In this situation the possibilities for non-authoritarian anti-capitalist politics are enormous. It would be criminal of us to ignore, or waste, this historic opportunity to move from the margins of the Left into the mainstream of it. We suspect that there could be more support for anarchist ideas than any of us have ever dreamed of. We only need to find some effective means to tap into most people's natural tendency towards an anarchist way of doing things.

In the immediate future we see some hope. Working class expectations will be higher under this new Labour government, expectations that Labour will be unwilling and unable to meet. We can seize this opportunity if we use some imagination, if we step outside our sometimes self-imposed straitjackets, if we talk to each other. Genuinely revolutionary politics is about breaking down barriers, not putting them up. It's about optimism, looking for opportunities and possibilities; it's about challenging ideas and 'givens', not being hidebound by romantic images of change, past or future.

But we must be realistic, we must see the world for what it is, not through rose-tinted spectacles. This isn't a call for anybody and everybody who simply calls themselves an anarchist or libertarian to come together. That would be pointless. The bottom line of any dialogue is a recognition that society is divided along the lines of class.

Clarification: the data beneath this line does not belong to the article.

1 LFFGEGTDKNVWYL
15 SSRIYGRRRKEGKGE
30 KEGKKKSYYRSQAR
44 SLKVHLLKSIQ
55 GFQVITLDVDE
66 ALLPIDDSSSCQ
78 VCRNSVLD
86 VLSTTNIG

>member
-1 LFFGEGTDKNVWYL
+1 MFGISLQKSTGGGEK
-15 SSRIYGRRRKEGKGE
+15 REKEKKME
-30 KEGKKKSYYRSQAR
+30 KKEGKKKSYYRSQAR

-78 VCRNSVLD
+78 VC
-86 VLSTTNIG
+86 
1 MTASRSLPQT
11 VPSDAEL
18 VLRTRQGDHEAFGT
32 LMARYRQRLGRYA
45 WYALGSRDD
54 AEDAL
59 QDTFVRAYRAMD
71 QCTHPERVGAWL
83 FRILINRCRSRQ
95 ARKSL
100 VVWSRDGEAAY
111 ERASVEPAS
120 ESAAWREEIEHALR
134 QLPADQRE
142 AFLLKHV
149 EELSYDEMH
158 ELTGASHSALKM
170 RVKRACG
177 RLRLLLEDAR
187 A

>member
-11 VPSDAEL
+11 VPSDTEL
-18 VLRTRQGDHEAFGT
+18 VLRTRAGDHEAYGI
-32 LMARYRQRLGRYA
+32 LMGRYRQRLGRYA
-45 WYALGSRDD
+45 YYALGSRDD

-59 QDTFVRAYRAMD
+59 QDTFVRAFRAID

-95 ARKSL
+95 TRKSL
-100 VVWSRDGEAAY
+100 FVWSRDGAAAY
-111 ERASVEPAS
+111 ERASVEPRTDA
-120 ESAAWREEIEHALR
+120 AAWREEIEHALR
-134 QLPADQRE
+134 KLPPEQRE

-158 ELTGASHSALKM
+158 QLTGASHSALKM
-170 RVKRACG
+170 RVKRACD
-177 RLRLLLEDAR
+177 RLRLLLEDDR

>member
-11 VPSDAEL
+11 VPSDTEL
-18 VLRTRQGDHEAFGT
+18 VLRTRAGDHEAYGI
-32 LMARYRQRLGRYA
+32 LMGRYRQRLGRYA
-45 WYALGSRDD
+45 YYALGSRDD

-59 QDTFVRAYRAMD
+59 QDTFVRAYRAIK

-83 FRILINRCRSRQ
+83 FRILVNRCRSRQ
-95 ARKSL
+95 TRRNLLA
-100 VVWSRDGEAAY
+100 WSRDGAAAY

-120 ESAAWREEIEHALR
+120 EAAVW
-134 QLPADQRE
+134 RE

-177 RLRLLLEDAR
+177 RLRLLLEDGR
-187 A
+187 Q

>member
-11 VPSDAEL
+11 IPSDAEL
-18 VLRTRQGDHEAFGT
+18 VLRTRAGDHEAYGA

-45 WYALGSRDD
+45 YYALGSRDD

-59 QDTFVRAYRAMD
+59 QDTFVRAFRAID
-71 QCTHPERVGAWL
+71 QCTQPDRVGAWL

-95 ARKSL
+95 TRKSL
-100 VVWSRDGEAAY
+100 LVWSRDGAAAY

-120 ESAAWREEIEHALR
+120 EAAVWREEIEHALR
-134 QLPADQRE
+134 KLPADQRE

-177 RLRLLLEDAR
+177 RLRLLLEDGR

What we see is the possibility of achieving something very modest, not the immediate influx of thousands, but the creation of a base for doing something bigger and better. This is an attempt to marshal our movement's resources. We'd like to see a regroupment, a realignment, of all the serious libertarian revolutionary forces in this country. At the moment we are massively underachieving: we can do so much more, be so much more. Let's make it crystal-clear: this isn't some underhand attempt to get everybody to join Class War, Mark II. If it's seen as such, then that partly underlines the problems that we have mentioned above. As far as we are concerned, Class War as it existed has finished. It is now time to move on. We want to do something completely new, though we're not entirely sure what that is. Perhaps we need to get away from the old-style political group with its newspaper, its meetings and its leaflets. Maybe we need to create some new forum for communicating more effectively, to initiate things. We must attempt to draw in the numerous individuals who have similar beliefs but are inactive, uninvolved - and this includes all the readers of our paper, past and present.